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LUMHOLTZ, Carl. Among Cannibals An Account Of Four Years' Travels In Australia And Of Camp Life With The Aborigines Of Queensland.
London: John Murray, 1889. First edition. Tall 8vo., original green cloth with pictorial gilt decoration on the upper cover and spine, xx, 395, 28pp.ads. With 29 plates including 4 chromolithographs, and two folding maps (at rear). This copy has been professionally recased with repairs to the spine ends, inner hinges reinforced, some rubbing but certainly a very good copy. Ferguson 11770, Casey Wood 443, Catalogue of the British Museum (Natural History) p.1192.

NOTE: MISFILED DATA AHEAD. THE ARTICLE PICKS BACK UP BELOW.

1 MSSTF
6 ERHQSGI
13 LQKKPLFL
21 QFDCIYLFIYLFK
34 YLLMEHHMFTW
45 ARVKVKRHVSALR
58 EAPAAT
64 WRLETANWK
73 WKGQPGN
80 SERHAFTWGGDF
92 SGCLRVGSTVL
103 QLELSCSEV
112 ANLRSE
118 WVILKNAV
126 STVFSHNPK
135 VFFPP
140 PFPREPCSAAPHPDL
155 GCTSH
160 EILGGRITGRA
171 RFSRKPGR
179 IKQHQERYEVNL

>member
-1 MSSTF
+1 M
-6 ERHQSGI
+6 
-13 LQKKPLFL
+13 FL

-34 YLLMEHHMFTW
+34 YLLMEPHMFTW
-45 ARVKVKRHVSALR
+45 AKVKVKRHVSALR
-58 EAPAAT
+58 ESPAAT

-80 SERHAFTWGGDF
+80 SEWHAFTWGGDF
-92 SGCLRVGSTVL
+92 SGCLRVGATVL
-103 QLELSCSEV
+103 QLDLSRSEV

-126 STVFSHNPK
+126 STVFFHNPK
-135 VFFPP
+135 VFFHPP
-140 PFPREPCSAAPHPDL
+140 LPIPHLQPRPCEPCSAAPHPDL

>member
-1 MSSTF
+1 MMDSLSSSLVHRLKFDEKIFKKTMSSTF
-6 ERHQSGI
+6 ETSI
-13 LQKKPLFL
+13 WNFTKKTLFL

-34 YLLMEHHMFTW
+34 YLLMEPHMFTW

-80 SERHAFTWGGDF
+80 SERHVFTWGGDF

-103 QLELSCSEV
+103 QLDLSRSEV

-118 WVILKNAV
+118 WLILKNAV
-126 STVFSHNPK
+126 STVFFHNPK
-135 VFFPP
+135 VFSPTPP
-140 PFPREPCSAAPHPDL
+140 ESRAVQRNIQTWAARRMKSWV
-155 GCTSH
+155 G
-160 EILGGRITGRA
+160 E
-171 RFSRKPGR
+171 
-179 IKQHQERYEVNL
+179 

The Norwegian, naturalist, anthropologist and explorer Carl Lumholtz spent four years in Queensland from 1880. First based at Gracemere, he travelled in western Queensland, then to the Valley of Lagoons and finally to the Herbert River area of northern Queensland where he spent long periods travelling, camping and hunting with the Aborigines, in many cases with groups previously untouched by white people. He collected four new species of mammal including Dendrolagus lumholtzii, a Tree Kangaroo, and Pseudocheiris herbertensis, the ù Herbert River Ringtail Possum. His account of his travels, Among Cannibals, contains detailed observations of Aboriginal life. Later he became important as an anthropologist in Mexico and Arizona, then as explorer, naturalist and anthropologist in two yearsÆ travel in Borneo. The Lumholtz National Park in the Herbert River area, including Wallaman Falls; it is a fitting memorial to him. (Queensland Naturalist, 2006).